I'm not sure if he's devious enough to know that if go home and read the first ten pages of the book he just sold me or if he never gave it any thought other than to give a push to a fellow writer, but I went home and read Kevin's first ten pages. And it wasn't even because I was trying to get out of football or figuring out this space age new laptop. It was because his love of words made me want to see what he had to say. 

So, when selling or networking or engaging with others, remember that not only are you asking for them to boost your sales, you're asking them to give you their time, and that's the best benefit you will ever receive from selling a book. 

Tuesday, May 19, 2015

Showing Up

Engagement. It's not just for marriage. 

I can't stand selling anything, which is funny because I love money. I do love marketing, however. Someone asked me recently what the difference was.  

Selling is "Hi, buy my book."  It's boring, and no matter how someone tries to sell, the aura of desperation is never impossible to hide whether it's a car, a sofa, a dream vacation or a book.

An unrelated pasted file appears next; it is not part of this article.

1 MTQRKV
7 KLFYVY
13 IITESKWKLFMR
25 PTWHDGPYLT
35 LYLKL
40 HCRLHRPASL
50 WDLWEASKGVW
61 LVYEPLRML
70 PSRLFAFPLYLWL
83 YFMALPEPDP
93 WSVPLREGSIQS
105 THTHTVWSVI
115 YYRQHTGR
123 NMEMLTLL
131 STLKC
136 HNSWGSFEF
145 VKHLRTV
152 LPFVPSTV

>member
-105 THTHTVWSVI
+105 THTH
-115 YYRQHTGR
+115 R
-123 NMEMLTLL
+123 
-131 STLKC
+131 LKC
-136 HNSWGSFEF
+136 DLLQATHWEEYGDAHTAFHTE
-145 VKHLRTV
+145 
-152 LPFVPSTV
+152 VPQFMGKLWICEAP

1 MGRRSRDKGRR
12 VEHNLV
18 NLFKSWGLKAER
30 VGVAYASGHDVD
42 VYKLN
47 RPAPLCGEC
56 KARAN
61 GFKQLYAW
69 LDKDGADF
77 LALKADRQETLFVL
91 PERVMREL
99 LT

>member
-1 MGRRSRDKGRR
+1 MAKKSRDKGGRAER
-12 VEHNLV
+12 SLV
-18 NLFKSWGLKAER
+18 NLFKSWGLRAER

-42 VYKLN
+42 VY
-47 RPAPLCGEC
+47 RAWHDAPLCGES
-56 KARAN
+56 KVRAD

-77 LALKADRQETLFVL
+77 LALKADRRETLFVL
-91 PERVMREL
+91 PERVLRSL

Marketing is more interactive, therefore more interesting to me. If I'm at a table with my books on display, I won't first push my book under their nose. Instead, I ask questions, because I find that more appealing. What brought them to the event?  What authors do they like?  Do they write?  This tells me if they'd be interested in my genre, or more importantly in my services. I come from the fortunate position of not needing them to make a purchase, but to hopefully remember me. If they don't make a purchase, perhaps they'll go online and read what I have to say.  That's my true goal as a writer. 


I like to support local authors.  I will buy their books, refer them to others, name drop in a professional setting.  But when people ask me about the author, or speaker, because people are my specialty, I am quite honest.  Every thought shows on me, it's pointless to hide it.  My impressions become stories that I share when trying to network.